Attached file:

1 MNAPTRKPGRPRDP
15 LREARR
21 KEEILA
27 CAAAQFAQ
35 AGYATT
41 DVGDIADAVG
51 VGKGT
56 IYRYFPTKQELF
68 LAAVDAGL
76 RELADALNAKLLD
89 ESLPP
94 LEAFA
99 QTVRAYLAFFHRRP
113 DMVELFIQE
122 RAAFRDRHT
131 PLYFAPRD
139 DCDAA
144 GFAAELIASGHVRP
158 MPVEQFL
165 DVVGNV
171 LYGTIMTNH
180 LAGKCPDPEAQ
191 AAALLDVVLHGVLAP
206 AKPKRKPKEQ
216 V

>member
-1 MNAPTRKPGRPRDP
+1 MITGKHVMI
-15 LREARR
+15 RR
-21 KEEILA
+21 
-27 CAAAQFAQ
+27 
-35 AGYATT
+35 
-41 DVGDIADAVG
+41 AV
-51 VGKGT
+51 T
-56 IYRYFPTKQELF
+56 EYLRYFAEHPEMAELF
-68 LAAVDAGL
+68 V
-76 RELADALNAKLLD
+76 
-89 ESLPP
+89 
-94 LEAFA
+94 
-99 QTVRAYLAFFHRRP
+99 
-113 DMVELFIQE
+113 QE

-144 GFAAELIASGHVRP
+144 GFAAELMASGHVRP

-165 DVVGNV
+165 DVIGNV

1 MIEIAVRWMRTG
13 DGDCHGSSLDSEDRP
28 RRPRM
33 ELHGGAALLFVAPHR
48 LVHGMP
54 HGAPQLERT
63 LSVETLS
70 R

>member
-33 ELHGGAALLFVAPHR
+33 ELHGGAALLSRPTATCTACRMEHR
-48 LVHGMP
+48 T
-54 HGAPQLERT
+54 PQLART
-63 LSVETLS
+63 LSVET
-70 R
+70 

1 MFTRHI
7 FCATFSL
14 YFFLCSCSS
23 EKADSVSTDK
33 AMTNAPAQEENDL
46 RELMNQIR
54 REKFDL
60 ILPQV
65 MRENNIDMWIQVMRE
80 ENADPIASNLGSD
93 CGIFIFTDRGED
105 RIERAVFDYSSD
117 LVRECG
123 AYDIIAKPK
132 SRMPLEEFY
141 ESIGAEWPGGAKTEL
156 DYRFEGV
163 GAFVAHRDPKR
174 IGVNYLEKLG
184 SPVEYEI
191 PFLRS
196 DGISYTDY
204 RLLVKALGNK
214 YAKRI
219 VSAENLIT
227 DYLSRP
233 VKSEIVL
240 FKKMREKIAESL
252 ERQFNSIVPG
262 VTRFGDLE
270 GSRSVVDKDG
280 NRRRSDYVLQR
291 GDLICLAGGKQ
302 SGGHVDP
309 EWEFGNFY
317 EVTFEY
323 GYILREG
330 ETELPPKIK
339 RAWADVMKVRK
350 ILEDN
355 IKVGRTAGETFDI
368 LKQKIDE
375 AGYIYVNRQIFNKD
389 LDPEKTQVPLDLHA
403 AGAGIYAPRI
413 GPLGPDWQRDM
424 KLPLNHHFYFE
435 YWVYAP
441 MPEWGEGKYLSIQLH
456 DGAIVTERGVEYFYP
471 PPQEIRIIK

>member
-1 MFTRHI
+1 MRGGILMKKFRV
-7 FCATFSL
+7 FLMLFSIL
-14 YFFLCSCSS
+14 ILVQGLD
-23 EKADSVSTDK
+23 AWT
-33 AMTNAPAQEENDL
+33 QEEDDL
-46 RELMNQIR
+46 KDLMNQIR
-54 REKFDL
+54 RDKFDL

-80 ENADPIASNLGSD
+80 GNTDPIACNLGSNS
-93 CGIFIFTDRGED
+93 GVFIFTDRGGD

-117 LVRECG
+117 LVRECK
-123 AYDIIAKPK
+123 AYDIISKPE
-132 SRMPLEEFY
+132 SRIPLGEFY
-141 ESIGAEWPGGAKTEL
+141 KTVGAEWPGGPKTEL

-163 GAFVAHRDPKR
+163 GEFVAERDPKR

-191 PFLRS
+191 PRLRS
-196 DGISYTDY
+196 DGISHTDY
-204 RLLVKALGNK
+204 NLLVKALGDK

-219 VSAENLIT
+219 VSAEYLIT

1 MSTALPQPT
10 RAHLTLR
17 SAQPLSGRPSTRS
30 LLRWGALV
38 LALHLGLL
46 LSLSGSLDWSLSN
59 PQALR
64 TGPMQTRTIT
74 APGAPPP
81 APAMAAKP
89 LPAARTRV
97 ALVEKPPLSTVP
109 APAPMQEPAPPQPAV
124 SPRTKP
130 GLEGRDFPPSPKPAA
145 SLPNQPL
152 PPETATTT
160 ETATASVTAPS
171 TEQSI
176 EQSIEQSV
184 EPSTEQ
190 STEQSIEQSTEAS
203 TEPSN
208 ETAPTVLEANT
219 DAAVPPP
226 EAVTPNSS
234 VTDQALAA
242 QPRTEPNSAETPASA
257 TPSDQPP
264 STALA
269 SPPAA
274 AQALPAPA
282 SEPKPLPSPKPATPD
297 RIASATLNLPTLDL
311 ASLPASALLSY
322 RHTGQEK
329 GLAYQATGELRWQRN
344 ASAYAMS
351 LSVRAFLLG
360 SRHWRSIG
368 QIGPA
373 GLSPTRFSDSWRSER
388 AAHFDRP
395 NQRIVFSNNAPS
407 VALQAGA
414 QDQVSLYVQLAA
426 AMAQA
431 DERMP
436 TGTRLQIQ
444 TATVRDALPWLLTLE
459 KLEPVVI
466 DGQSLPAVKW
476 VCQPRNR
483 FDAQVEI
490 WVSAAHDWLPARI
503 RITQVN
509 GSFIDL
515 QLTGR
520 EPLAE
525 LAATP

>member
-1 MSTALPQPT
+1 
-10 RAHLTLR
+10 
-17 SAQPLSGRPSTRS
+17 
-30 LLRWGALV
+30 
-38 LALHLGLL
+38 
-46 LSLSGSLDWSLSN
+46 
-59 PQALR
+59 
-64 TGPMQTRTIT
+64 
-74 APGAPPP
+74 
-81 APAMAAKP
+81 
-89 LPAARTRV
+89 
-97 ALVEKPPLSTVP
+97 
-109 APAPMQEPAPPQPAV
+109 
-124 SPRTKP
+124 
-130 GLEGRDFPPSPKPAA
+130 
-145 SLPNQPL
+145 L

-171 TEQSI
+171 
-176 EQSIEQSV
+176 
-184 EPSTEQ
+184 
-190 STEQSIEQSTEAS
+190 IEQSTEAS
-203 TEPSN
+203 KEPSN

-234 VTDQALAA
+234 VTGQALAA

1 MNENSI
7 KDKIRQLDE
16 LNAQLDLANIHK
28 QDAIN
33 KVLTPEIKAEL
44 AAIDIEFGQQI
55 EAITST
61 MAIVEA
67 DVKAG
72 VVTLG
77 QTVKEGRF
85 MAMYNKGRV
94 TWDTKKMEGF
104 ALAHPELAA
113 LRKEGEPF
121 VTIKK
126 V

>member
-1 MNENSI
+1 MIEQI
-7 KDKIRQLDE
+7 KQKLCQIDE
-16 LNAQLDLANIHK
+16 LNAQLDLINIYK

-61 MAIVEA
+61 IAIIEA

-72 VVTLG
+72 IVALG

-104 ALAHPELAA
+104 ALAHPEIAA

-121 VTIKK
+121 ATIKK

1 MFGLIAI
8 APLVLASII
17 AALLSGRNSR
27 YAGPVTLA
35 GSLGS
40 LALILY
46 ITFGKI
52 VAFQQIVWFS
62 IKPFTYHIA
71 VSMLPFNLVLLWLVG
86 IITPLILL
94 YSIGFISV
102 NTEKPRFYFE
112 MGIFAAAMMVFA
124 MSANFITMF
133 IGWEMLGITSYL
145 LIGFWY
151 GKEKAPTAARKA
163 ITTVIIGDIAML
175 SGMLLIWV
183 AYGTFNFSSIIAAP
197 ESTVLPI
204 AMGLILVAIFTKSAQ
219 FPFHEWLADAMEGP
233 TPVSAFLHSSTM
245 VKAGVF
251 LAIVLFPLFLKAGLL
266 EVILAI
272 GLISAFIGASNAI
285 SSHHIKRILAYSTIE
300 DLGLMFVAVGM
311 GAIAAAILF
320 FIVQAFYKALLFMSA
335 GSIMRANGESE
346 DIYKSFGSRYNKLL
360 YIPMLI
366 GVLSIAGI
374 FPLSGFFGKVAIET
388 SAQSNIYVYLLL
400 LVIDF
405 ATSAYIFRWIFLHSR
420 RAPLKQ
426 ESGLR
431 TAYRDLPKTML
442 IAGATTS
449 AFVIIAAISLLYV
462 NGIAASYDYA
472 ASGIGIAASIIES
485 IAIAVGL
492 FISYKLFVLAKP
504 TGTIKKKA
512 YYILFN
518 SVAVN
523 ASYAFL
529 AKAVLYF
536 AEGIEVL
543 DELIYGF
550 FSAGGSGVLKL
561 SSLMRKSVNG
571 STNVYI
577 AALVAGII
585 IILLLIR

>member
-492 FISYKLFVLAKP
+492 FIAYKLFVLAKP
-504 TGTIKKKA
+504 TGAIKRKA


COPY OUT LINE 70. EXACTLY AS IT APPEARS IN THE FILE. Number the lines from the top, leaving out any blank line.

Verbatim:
-48 LVHGMP